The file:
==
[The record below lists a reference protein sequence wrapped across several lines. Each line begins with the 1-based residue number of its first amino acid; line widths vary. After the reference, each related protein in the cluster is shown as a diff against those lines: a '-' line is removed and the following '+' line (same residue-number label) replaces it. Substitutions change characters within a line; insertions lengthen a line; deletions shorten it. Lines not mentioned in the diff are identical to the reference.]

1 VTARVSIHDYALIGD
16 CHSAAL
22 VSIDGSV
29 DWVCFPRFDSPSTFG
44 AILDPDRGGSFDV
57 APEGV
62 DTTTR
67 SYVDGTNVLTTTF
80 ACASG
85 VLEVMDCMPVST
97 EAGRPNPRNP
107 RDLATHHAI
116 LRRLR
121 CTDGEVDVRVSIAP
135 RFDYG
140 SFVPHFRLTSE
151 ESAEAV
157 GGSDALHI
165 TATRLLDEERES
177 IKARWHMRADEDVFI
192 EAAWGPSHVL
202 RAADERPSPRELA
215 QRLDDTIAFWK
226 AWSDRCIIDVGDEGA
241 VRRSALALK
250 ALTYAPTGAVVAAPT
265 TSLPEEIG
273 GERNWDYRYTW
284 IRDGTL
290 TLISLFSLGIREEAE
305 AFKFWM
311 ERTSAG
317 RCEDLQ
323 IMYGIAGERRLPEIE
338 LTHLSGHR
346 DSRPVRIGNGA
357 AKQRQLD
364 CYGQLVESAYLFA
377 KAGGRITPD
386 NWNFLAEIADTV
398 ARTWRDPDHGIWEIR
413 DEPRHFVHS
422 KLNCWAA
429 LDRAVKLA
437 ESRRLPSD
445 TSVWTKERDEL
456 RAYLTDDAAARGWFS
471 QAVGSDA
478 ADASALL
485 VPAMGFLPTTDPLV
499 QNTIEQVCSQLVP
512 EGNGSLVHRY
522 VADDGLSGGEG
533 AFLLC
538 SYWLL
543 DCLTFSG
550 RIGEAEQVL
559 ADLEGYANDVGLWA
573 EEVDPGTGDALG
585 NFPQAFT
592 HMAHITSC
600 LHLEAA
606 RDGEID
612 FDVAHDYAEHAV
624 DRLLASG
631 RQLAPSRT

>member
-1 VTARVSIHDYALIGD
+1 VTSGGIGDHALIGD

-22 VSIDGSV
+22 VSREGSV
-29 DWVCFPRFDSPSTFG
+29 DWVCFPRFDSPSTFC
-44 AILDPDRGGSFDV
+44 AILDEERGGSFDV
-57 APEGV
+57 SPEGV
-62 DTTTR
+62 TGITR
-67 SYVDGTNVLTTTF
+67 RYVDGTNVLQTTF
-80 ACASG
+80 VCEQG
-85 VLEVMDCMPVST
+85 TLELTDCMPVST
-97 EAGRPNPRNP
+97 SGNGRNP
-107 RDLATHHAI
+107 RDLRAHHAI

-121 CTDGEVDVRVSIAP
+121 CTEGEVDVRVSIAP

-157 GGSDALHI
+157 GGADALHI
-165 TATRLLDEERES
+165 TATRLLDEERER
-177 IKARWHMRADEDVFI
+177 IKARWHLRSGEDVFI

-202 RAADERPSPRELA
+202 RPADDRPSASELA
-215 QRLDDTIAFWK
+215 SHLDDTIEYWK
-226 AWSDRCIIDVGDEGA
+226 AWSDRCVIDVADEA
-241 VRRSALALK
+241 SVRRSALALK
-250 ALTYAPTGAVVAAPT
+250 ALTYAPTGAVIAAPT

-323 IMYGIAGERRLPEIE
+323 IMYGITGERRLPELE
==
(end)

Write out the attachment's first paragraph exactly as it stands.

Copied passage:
[The record below lists a reference protein sequence wrapped across several lines. Each line begins with the 1-based residue number of its first amino acid; line widths vary. After the reference, each related protein in the cluster is shown as a diff against those lines: a '-' line is removed and the following '+' line (same residue-number label) replaces it. Substitutions change characters within a line; insertions lengthen a line; deletions shorten it. Lines not mentioned in the diff are identical to the reference.]